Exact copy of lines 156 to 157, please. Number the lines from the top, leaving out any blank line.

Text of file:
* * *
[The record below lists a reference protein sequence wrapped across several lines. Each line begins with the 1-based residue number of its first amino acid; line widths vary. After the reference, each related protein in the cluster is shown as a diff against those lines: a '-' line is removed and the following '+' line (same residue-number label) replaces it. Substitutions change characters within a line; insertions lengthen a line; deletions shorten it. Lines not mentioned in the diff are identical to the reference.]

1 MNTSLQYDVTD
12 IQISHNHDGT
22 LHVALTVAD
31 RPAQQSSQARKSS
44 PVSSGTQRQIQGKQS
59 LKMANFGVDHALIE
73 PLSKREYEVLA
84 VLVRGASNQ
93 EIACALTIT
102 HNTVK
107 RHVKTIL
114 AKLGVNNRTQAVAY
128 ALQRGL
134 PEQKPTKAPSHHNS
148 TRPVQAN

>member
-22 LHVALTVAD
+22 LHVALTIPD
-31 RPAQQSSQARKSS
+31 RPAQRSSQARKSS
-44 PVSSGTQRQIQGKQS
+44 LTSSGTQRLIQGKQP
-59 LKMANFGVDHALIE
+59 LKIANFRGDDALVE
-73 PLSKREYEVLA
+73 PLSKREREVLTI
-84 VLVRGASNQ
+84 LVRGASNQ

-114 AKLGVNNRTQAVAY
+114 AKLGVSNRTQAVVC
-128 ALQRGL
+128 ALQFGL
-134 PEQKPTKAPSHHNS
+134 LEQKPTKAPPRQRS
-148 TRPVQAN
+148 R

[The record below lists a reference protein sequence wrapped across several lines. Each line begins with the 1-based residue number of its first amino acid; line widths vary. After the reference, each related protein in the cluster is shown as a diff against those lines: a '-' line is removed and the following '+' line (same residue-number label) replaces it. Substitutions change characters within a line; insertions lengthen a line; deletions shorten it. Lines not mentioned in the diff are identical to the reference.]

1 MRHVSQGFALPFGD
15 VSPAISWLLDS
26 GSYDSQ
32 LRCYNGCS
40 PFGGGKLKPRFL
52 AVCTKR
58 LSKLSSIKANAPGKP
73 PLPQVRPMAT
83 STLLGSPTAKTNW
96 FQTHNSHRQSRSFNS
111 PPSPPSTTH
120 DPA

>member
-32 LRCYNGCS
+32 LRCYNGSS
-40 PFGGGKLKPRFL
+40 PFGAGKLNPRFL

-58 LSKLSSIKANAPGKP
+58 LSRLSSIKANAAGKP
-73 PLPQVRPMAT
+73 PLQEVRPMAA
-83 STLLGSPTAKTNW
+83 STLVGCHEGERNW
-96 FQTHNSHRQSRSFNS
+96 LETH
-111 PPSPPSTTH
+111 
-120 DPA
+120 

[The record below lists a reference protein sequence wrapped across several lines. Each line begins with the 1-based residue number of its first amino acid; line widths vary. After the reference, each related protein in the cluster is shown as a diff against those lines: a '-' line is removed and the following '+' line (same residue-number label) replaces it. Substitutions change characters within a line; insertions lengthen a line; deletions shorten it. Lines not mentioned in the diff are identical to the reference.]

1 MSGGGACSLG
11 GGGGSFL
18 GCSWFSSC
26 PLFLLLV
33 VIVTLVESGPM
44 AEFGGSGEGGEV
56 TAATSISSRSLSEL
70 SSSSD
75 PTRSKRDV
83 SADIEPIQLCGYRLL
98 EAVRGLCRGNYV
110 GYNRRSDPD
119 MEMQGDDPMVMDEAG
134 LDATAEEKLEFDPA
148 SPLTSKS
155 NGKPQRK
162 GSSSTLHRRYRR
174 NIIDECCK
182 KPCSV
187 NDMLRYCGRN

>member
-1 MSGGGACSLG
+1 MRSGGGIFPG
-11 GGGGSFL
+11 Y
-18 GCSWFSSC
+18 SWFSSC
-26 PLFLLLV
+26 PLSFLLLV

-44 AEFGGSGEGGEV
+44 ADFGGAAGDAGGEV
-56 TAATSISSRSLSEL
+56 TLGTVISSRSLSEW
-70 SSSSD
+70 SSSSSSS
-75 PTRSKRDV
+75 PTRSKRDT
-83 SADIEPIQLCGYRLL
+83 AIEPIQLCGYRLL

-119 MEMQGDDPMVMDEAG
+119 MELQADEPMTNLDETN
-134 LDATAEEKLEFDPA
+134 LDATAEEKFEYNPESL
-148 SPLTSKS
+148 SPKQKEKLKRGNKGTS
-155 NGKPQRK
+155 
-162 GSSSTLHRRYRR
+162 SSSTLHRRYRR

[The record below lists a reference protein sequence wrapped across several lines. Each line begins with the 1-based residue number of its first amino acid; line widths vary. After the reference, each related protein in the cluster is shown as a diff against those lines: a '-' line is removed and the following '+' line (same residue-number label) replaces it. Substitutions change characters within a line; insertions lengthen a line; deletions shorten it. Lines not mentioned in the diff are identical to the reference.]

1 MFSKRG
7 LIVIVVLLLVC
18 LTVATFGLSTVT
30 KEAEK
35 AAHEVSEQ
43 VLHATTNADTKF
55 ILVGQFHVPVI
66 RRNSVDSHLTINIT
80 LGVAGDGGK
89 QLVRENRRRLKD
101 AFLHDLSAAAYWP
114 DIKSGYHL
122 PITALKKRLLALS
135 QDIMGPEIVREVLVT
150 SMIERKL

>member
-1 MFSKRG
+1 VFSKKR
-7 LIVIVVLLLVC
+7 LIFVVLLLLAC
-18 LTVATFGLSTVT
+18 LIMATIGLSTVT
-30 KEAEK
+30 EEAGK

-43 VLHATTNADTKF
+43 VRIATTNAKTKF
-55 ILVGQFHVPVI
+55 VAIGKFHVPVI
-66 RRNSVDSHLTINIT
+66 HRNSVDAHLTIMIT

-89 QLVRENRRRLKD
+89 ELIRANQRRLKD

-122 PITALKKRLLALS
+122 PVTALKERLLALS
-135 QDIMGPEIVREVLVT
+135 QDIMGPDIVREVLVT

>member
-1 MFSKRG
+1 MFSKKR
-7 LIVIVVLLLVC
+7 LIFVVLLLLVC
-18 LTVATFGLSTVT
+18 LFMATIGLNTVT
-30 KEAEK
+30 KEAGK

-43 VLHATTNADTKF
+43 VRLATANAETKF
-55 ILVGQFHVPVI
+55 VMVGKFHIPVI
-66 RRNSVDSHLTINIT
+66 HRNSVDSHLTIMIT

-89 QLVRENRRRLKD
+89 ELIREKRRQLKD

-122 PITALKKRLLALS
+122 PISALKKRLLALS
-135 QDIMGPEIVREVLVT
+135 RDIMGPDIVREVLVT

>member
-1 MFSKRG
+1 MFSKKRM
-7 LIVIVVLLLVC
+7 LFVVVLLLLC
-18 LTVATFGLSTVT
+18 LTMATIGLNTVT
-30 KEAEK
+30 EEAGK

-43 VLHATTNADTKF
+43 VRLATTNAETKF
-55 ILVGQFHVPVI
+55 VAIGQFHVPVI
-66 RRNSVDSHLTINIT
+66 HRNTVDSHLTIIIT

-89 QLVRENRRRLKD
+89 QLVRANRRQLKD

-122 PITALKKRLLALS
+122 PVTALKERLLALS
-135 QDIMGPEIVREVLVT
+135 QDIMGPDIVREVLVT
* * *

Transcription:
-1 MFSKRG
+1 MFSKKR